But there is confusion around the name since Hindus also worship him alongside another Goddess Tarini. There is a reason behind it that might offer an answer. According to some historians, Tara was a Buddhist god whereas Tarini was a Hindu deity (Behera, 2019). As the two religions coexisted for a long time, the assimilation made the goddess Tarini to be worshipped as “Tara Tarini” by Hindus.

Her name has also been mentioned in Mahayana Buddhism. Buddha was against Idol Worship. So, Buddhism in its infancy stage refrained from idolatry. But change is the first law that nature obeys and so does any religion. By the 1st century C.E., Buddhism got a taste of it and accepted idol worship as a new addition to their cult.

This is been confirmed from Buddhist Tantric texts that worship Tara Tarini as a tantric deity “Buddha Tara”. Whether it was Hindus or Buddhists that worshipped Tara first is a subject of debate but one thing is certain that Kalinga was the originator and epicenter of Vajrayana Buddhism or Tantric Buddhism. Every God, Goddess related to Vajrayana has its figure and images at the Diamond Triangle of Odisha; Ratnagiri, Udayagiri, and Lalitagiri.

As stated earlier, Vajrayana Buddhism spread in Sri Lanka in the 8th century C.E. Inscriptions at Abhayagiri Vihara testifies that. It was the major monastery site of Mahayana, Theravada, and Vajrayana Buddhism that was situated in Anuradhapura, the ancient capital of Ceylon (Sri Lanka). A fascinating thing is written on that inscription which states “Buddha transforms into a female goddess Dharanis”. According to Vajrayana, Tara was considered a female Buddha who was originated from the tears of Boddhisattwa Avolokiteswara. It implies Dharani and Tara aren’t different but one entity. Ashoka Edict highlighted that the Tara Tarini temple was a famous Buddhist site. Putting two and two together we conclude that Kalinga was the first one to worship Tara as the female form of Buddha. From here it had spread to Tibet, China, and Southeast Asia which includes Sri Lanka. Hence, a change in the religious belief in Sri Lanka was also brought by Kalinga.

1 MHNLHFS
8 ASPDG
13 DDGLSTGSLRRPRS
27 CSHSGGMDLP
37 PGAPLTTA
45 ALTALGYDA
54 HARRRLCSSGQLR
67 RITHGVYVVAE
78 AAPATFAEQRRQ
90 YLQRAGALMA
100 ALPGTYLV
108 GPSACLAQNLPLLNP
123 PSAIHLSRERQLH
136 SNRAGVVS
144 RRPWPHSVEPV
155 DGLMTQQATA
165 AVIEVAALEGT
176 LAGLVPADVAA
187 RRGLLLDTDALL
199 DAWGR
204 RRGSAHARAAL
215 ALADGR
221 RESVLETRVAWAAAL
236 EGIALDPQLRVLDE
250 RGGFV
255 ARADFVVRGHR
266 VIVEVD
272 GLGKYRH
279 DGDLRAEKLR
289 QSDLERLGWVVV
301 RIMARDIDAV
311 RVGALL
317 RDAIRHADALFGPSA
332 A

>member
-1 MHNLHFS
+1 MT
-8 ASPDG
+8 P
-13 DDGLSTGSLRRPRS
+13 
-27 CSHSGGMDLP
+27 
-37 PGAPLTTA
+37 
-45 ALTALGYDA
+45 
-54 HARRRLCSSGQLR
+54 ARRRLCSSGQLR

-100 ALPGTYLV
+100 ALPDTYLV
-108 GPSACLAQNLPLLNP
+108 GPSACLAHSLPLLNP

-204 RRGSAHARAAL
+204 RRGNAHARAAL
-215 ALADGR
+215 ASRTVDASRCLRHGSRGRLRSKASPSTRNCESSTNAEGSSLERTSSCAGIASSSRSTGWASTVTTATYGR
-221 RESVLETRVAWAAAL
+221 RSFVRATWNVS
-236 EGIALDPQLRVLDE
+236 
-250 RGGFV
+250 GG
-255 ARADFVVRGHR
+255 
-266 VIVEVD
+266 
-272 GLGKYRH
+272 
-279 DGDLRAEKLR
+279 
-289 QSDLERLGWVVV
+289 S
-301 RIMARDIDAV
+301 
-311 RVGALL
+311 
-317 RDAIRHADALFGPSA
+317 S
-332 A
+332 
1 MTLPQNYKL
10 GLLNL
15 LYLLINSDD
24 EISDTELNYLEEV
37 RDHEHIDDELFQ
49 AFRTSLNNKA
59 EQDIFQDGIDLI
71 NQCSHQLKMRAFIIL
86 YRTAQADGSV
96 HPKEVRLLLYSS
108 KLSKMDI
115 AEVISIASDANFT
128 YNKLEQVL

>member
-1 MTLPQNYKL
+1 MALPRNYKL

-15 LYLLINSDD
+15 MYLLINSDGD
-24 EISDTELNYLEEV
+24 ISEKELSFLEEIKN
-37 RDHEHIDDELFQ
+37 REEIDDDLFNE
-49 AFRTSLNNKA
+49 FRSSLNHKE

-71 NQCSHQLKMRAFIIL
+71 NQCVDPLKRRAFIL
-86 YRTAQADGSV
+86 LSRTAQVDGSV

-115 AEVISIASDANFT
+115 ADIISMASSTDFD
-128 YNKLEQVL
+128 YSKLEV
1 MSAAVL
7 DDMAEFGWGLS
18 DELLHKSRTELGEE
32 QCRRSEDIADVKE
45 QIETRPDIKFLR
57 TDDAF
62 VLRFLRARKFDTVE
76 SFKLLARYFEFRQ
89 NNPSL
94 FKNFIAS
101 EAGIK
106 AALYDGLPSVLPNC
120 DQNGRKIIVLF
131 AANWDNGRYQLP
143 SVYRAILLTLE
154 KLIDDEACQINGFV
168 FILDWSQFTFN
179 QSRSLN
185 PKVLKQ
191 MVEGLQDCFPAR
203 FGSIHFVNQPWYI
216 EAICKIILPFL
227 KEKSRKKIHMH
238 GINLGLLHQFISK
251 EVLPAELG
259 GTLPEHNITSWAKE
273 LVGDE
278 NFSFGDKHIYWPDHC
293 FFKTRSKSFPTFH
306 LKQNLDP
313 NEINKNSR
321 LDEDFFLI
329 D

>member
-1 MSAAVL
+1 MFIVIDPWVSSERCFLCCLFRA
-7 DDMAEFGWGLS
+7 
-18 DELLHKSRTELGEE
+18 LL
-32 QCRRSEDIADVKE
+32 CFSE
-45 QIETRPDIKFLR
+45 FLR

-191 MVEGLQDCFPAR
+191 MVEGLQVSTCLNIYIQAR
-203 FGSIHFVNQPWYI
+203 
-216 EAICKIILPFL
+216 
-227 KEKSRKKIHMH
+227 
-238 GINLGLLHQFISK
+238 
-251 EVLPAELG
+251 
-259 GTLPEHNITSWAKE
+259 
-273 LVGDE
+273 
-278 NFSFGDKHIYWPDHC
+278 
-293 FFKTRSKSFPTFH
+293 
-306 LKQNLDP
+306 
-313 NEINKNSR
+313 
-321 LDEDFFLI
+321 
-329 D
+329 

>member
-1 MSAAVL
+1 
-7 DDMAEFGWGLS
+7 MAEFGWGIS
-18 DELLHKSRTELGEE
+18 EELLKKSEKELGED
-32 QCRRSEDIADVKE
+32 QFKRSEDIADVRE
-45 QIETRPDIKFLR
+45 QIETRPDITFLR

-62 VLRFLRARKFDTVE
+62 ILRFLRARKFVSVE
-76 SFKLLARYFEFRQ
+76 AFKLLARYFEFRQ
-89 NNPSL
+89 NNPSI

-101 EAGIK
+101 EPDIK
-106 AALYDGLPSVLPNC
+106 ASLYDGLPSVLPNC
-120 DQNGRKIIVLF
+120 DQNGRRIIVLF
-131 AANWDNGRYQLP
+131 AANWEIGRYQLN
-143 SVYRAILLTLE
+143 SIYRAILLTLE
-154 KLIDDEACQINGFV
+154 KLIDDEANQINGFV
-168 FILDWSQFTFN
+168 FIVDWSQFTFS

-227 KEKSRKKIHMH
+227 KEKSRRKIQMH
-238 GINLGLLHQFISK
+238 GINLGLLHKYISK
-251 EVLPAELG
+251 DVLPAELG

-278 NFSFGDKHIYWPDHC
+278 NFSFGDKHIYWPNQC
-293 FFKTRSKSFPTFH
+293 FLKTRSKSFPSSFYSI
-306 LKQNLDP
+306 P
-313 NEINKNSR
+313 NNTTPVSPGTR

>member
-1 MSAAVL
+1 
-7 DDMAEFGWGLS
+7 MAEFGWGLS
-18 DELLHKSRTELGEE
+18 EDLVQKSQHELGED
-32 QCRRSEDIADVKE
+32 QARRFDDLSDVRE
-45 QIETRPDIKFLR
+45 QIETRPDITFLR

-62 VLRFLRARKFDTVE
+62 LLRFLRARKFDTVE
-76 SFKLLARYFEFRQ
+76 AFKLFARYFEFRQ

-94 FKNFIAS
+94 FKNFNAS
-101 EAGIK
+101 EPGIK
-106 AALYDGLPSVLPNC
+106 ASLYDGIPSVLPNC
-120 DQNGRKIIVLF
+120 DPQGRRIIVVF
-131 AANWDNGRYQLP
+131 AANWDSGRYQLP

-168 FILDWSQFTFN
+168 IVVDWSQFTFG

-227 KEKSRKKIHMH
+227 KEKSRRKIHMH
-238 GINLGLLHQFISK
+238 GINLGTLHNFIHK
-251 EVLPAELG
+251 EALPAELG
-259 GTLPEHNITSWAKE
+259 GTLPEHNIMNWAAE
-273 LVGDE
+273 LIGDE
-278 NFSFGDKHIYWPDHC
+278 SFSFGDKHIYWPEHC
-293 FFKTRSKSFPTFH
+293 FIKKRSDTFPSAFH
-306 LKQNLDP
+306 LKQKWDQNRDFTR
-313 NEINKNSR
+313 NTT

Mishra (2015) in his article ‘Abhayagiri in Anuradhapura, Buddhist Diamond Triangle of Odisha and Java: Art and Epigraphic evidence of Triadic Linkage of Esoteric Buddhism in Maritime Asia’ argues that the high resemblance between dharanis found from Odisha and Abhayagiri, indicates towards the transmission of it from Odisha to Sri Lanka. There are two points that strengthen his argument. The first one is the three famous Indian Buddhist monks (Amoghavajra, Vajrabodhi, and Subhakarasimha) who had spread esoteric Buddhism in Southeast Asia, Tibet, and China, studied at Ratnagiri, Odisha. Sarvatathagatatattwasamgraha (STTS) and Mahavairocana sutra are the two Buddhist tantric texts which form the basis of the mandala stupa. These three monks took the two texts with them and went to Abhayagiri first. From there to Java and finally to China. Excavations at Abhayagiri led to the findings of the mandala and a few lines from these texts validate the theory of transmission of dharanis from Odisha to Sri Lanka, particularly from Ratnagiri. The second point is the earliest reference of the Mahavairocana sutra, which is the first true Buddhist tantra, which was found from the back slab of the Vairocana image from Lalitagiri, Odisha. Numerous dharanis in clay seals are found from Ratnagiri. These are very much alike to that of Abhayagiri.